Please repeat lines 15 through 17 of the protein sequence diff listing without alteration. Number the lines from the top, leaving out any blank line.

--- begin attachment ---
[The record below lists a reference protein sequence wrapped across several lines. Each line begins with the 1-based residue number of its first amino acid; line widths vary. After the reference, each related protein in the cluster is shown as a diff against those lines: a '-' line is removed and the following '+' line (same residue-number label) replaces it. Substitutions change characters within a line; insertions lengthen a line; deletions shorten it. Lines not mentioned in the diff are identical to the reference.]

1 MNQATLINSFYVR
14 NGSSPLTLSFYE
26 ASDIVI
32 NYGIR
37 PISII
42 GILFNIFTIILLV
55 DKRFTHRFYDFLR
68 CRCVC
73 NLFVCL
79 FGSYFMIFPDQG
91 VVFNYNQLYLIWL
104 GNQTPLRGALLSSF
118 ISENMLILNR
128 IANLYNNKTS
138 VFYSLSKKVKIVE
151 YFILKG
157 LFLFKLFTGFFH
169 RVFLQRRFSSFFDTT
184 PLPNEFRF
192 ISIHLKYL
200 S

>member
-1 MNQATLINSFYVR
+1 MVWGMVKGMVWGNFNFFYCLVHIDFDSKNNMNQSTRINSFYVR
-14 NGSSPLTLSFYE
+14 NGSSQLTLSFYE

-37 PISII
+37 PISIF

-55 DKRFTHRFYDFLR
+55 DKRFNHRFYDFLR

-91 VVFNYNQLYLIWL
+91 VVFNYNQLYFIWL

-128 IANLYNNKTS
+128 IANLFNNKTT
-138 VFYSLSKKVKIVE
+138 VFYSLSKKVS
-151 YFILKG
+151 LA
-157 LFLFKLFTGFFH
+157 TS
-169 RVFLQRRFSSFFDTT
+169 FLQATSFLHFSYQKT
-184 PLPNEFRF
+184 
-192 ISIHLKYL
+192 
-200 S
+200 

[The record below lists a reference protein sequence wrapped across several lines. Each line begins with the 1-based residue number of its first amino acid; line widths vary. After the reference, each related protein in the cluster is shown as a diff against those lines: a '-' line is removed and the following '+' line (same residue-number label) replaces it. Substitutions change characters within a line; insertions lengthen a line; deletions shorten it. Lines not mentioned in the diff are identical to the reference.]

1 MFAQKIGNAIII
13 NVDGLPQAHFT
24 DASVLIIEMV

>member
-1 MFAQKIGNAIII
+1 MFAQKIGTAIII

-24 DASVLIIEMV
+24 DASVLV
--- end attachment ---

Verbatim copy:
128 IANLYNNKTS
138 VFYSLSKKVKIVE
151 YFILKG